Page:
Moral clarity and empty speeches about how we have brought freedom and democracy in the Muslim world are nearly free, however. I guess that's the plan.

Whether or not the War on Terror trumps all this, we have not fought it particularly effectively. Plus, it's completely possible to pay for the War on Terror without increasing the deficit. You just have to either not fight the war in Iraq, or raise taxes, or both. The real question, to my mind, is not whether the War on Terror trumps this, but whether providing huge tax cuts that go proportionately to the rich does.

Obviously, towards the end I meant disproportionately. Clearly I have not yet recovered from teaching (well, you try compressing Kant's moral theory into 40 minutes in front of 110 eager undergraduates..)

Sorry, I retract all of that--there's a much more efficient solution:

$35: Roundtrip bus fare from Washington D.C. to New York on the Chinatown shuttle after next terrorist attack.
$4: Subway fare from Chinatown to the Bronx and back.
$8: Tickets for Yankee Stadium bleachers.
$2.99: Rawlings competition level baseball.
Current high bid of $101.31: Kevlar vest on eBay.
$449.99: Sony Handycam.
$13.98 + $14.99: Tasteful musical accompaniment.

So let's see, add them up, carry the two...

TOTAL: $630.26 (plus tax and shipping; eBay prices subject to change; offer not good in all states; mail in rebate not included) for turning point towards victory in the War on Terror.

I think we can afford that even in a fiscal crisis. So please forgive my earlier negativity; I don't know what I was thinking. Carry on.

"Unsurprisingly, Grover Norquist speculates on the death of the democratic party.

Me, I go precisely the opposite way. "

I hope you're both right. The death of both major parties would be quite refreshing. Have the Greens and the Libertarians nip at the flanks of the Centrists, while Reform sweeps up the remainder of the resentful white man vote.

hilzoy, I didn't mean the War on Terror as an excuse or explanation for the deficit, I meant the War on Terror as a reason to overlook a disastrous fiscal policy and vote for Bush anyway.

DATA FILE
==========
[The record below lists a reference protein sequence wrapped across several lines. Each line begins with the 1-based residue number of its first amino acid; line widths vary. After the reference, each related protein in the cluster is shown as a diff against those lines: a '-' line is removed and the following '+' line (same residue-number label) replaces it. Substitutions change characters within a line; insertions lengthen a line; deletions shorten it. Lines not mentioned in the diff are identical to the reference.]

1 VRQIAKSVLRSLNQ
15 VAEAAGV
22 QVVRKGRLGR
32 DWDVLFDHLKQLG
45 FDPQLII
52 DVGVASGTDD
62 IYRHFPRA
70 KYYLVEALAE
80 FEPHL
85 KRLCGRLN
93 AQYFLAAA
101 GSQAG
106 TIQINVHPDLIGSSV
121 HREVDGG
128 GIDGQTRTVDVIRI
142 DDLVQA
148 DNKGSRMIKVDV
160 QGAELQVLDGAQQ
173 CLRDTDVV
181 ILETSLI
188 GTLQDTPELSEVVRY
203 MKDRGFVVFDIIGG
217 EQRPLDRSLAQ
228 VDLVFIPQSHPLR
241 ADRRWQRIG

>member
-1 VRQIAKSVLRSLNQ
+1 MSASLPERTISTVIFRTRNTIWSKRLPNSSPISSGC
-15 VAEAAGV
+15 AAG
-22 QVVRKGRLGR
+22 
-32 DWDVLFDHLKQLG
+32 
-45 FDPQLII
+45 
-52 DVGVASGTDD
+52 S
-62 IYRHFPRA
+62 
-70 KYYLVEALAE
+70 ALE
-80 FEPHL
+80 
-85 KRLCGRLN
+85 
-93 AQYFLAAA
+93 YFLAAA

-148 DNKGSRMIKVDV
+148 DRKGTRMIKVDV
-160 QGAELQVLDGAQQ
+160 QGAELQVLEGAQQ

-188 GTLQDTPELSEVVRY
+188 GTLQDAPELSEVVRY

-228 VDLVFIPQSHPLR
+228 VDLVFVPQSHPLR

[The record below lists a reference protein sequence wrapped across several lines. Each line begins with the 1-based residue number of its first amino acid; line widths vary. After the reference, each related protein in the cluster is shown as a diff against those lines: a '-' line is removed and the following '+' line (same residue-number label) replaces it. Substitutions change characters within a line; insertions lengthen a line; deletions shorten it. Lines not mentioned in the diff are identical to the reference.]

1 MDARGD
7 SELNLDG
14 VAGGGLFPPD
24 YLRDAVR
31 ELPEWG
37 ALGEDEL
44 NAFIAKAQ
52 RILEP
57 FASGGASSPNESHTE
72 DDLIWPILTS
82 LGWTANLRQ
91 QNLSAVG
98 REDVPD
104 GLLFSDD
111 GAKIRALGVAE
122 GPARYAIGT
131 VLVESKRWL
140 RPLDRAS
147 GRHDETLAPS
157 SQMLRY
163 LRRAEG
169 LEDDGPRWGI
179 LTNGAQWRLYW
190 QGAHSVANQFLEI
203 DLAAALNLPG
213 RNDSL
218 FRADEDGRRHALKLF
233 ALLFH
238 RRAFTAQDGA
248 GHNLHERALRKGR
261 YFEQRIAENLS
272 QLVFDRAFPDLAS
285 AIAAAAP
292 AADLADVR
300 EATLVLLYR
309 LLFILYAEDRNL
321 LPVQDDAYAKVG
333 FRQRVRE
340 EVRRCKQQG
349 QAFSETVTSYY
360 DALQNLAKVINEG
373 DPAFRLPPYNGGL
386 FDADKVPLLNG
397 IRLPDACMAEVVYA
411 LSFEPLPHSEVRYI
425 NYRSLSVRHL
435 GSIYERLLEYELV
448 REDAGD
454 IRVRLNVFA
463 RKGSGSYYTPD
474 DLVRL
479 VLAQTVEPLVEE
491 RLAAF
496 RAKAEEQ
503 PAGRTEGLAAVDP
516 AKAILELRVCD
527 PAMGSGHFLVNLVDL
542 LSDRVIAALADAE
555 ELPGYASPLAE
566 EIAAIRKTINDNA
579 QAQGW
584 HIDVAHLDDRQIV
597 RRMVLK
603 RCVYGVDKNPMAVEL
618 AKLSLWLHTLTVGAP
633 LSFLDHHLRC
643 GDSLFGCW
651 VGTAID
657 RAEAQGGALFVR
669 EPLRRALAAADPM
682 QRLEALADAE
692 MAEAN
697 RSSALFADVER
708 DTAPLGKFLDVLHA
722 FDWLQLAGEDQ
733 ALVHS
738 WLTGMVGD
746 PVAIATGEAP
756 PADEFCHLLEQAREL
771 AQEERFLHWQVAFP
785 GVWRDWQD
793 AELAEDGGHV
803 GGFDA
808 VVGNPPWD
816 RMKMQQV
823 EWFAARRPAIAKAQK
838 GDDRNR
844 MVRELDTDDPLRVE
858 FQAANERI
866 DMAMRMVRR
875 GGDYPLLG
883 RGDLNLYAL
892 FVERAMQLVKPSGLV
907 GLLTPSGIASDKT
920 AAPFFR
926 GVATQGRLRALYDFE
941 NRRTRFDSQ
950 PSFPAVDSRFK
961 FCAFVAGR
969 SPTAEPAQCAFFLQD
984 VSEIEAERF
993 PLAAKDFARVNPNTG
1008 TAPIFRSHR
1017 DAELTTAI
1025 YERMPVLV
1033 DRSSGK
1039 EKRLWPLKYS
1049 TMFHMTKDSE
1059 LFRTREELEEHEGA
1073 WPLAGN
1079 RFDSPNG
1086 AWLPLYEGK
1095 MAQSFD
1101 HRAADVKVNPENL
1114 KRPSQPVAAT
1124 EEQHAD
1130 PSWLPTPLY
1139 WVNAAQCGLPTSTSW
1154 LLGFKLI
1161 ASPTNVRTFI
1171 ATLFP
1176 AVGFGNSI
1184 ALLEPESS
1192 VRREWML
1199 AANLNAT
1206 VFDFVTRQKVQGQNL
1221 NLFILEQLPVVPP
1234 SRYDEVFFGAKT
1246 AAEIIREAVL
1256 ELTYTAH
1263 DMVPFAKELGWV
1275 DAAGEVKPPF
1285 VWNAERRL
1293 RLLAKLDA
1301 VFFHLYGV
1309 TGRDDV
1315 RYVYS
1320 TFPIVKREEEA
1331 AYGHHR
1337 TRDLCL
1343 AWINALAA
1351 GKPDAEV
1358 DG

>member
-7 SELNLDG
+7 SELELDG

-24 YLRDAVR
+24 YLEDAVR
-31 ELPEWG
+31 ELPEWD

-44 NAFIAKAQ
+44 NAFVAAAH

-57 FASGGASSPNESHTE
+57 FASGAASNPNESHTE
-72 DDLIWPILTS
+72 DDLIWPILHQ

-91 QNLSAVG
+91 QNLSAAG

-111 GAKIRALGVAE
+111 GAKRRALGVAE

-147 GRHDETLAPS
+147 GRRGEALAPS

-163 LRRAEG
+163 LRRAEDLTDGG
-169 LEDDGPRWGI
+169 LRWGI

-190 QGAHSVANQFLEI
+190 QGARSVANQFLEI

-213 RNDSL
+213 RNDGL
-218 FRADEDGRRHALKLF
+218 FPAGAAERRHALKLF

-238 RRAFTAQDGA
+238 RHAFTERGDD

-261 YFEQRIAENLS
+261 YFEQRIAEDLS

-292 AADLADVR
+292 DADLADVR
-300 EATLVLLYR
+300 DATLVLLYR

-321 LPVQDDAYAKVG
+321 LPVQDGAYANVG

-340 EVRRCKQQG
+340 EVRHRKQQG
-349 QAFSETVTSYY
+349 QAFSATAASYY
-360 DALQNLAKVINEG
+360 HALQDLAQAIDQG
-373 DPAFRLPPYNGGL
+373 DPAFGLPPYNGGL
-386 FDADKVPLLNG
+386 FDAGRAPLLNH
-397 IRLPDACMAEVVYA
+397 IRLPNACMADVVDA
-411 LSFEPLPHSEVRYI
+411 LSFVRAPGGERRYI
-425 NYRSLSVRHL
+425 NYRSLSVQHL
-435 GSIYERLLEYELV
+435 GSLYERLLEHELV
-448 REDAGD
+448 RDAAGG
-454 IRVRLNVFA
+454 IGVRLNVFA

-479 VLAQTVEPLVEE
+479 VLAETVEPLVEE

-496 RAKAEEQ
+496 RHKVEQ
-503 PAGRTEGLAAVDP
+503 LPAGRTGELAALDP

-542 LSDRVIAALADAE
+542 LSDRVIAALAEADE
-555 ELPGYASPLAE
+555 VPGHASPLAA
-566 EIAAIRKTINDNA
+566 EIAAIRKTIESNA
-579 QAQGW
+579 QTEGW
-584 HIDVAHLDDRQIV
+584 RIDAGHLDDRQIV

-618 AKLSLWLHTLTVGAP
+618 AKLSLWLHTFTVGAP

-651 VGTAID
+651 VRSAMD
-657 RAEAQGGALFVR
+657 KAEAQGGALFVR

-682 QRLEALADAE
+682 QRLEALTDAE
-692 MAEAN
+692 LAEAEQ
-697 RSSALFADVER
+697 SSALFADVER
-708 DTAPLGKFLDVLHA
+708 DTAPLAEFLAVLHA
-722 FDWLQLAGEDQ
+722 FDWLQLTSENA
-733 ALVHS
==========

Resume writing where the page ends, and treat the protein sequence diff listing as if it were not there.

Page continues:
Would any Bush supporters like to defend this please?

I'm curious why this doesn't seem to stop them from voting for him. One would imagine it's a total show-stopper for anyone who prefers fiscal responsibility. Has the GOP changed that much?

Serious question.

marguerite -- sorry not to have been clear; I meant to be adding to your point. I didn't think you agreed with it.

My neighbors (not just next door but the majority of the street), overwhelmingly pro-life and working middle class, don't see the economy being so bad. Sure health insurance has gone up but taxes came down. Sure the economy isn't flourishing but 9/11 was a major blow. Sure the war isn't going so great but establishing democracy in the Middle East is a valiant goal and Rumsfeld said it would be "a long hard slog."

Of course, as a whole and rounding up, I'd say they don't read the newspaper regularly (judging by the lack of papers in driveways during my morning dog walk) and Kerry's not getting their vote because he's pro-choice.

Edward, I thought it was here that the strategy of dang near bankrupting the country in order to allow the administration to start cutting funding for things was discussed. If not, the story goes that The President has offered everything to everyone in his first term while in his second he will "discover" the calamity of the deficit (nicely noted by Krugman et al) and will use it to start streamlining programs to decrease the deficit.

"and will use it to start streamlining programs to decrease the deficit"